by Mateusz Zatonski
Sixteen people have been killed and almost sixty injured in a tragic train accident that took place on Saturday evening in southern Poland. A southbound train on its way from Warsaw to Kraków collided with a train travelling from Przemyśl (near the Ukrainian border) to Warsaw. It is not yet certain what was the cause of the accident, but human error is cited most frequently by the authorities, as one of the trains found itself on the wrong track. The country’s Prime Minister and President both visited the site of the crash.
The accident was followed by a widely-praised rescue operation, confirming the effectiveness of the country’s rapid emergency rescue system (450 firemen were on the scene within an hour of the accident which occurred in a relatively remote location). Nonetheless, the tragedy is bound to leave a very bad mark on the country’s promotional campaign ahead of this year’s UEFA European Football Championship, which Poland co-organises with Ukraine. Poland’s railway infrastructure, which will bring a large portion of European football fans into the country, remains largely archaic despite the large-scale modernisation efforts of the current government.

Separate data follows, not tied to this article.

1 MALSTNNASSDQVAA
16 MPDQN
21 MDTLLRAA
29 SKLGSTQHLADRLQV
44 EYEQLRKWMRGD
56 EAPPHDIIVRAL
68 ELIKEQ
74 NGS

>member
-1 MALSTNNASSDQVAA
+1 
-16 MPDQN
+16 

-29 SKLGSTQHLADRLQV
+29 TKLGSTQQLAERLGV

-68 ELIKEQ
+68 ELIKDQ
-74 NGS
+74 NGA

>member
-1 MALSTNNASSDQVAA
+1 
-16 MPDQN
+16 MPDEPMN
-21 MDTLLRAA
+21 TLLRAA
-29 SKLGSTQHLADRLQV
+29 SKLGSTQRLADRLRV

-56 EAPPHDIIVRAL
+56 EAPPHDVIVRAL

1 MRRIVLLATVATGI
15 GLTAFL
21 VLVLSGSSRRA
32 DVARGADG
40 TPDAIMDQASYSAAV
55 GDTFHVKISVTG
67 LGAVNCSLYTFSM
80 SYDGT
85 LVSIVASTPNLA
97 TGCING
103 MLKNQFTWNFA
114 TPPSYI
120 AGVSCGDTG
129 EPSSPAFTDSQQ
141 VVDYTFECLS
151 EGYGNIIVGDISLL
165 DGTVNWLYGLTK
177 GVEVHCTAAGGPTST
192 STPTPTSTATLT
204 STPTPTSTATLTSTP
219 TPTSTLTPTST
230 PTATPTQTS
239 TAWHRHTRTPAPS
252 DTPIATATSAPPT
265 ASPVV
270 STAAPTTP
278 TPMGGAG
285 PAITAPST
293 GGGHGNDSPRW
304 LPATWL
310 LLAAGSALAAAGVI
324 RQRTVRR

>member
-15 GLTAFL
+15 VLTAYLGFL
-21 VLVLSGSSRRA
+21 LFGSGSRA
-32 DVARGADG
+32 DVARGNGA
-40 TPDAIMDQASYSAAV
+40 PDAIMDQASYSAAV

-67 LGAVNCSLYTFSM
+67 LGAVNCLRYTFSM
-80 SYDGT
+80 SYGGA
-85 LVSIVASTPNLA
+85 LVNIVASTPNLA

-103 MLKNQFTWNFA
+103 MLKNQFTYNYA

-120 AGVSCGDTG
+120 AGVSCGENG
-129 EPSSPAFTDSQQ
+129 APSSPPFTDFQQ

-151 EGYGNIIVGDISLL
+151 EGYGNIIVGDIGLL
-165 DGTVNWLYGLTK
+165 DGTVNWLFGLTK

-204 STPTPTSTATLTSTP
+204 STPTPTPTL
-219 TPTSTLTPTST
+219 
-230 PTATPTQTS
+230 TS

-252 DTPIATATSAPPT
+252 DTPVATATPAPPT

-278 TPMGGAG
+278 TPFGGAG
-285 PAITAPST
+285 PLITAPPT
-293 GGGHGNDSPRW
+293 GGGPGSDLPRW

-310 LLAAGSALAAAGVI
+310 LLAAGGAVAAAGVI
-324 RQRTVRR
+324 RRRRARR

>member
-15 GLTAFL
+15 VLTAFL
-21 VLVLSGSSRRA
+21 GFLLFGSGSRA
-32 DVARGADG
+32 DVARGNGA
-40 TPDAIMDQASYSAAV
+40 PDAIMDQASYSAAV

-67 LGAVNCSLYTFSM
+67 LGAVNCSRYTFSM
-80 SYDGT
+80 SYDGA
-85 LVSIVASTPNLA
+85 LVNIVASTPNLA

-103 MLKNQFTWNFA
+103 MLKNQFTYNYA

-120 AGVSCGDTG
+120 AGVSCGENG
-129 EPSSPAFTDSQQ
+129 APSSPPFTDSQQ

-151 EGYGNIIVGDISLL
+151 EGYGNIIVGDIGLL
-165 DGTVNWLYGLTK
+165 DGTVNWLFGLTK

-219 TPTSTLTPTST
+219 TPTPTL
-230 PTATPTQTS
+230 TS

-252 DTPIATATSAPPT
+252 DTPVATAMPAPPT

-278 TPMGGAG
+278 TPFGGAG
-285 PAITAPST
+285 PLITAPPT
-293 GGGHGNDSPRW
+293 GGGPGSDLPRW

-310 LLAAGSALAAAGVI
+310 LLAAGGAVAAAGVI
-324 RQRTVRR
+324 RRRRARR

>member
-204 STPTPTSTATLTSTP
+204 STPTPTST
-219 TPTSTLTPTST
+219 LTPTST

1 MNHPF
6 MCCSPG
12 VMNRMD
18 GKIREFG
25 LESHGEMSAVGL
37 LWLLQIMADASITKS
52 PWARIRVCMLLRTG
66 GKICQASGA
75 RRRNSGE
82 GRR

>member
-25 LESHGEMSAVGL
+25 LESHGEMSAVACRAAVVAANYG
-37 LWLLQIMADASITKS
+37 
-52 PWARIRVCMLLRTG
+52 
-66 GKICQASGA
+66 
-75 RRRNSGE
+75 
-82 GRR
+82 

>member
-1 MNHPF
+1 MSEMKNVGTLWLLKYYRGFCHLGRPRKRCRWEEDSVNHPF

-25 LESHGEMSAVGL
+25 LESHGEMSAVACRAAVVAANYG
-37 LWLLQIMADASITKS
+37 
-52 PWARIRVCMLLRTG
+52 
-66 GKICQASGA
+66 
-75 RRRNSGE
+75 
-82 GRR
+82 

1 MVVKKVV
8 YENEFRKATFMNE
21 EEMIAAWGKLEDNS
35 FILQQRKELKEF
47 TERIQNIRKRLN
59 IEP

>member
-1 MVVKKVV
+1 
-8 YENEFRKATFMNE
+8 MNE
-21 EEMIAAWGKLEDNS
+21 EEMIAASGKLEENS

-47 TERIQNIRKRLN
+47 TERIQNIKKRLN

An investigation was launched to determine the exact causes of the crash. In the meantime, the Polish President, Bronisław Komorowski, has declared two days of national mourning on March 5th and 6th to commemorate what has been pronounced the worst railway tragedy in Poland in the last 20 years.